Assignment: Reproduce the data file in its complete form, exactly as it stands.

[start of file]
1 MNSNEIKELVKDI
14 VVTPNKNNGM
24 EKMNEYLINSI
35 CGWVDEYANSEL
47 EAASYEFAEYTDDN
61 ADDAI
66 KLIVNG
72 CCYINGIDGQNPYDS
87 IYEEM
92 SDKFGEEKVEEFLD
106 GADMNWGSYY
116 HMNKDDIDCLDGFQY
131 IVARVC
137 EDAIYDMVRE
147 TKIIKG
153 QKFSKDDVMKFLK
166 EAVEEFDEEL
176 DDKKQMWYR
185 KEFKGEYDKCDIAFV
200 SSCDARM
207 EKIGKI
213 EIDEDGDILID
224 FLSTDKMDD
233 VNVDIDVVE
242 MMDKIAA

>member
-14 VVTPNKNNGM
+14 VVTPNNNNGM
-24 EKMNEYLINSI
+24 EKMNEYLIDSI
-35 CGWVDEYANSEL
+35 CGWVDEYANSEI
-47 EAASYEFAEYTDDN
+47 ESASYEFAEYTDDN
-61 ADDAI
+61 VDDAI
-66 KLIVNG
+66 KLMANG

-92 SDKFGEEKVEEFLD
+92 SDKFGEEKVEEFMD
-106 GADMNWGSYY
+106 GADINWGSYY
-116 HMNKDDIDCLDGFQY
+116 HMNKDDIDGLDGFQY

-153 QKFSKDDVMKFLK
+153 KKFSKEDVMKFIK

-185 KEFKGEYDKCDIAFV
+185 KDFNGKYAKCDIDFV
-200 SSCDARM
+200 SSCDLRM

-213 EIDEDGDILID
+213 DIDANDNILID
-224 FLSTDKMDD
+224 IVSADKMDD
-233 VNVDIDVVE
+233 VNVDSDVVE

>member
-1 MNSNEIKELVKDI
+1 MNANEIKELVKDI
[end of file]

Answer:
1 MNSNEIKELVKDI
14 VVTPNKNNGM
24 EKMNEYLINSI
35 CGWVDEYANSEL
47 EAASYEFAEYTDDN
61 ADDAI
66 KLIVNG
72 CCYINGIDGQNPYDS
87 IYEEM
92 SDKFGEEKVEEFLD
106 GADMNWGSYY
116 HMNKDDIDCLDGFQY
131 IVARVC
137 EDAIYDMVRE
147 TKIIKG
153 QKFSKDDVMKFLK
166 EAVEEFDEEL
176 DDKKQMWYR
185 KEFKGEYDKCDIAFV
200 SSCDARM
207 EKIGKI
213 EIDEDGDILID
224 FLSTDKMDD
233 VNVDIDVVE
242 MMDKIAA

>member
-14 VVTPNKNNGM
+14 VVTPNNNNGM
-24 EKMNEYLINSI
+24 EKMNEYLIDSI
-35 CGWVDEYANSEL
+35 CGWVDEYANSEI
-47 EAASYEFAEYTDDN
+47 ESASYEFAEYTDDN
-61 ADDAI
+61 VDDAI
-66 KLIVNG
+66 KLMANG

-92 SDKFGEEKVEEFLD
+92 SDKFGEEKVEEFMD
-106 GADMNWGSYY
+106 GADINWGSYY
-116 HMNKDDIDCLDGFQY
+116 HMNKDDIDGLDGFQY

-153 QKFSKDDVMKFLK
+153 KKFSKEDVMKFIK

-185 KEFKGEYDKCDIAFV
+185 KDFNGKYAKCDIDFV
-200 SSCDARM
+200 SSCDLRM

-213 EIDEDGDILID
+213 DIDANDNILID
-224 FLSTDKMDD
+224 IVSADKMDD
-233 VNVDIDVVE
+233 VNVDSDVVE

>member
-1 MNSNEIKELVKDI
+1 MNANEIKELVKDI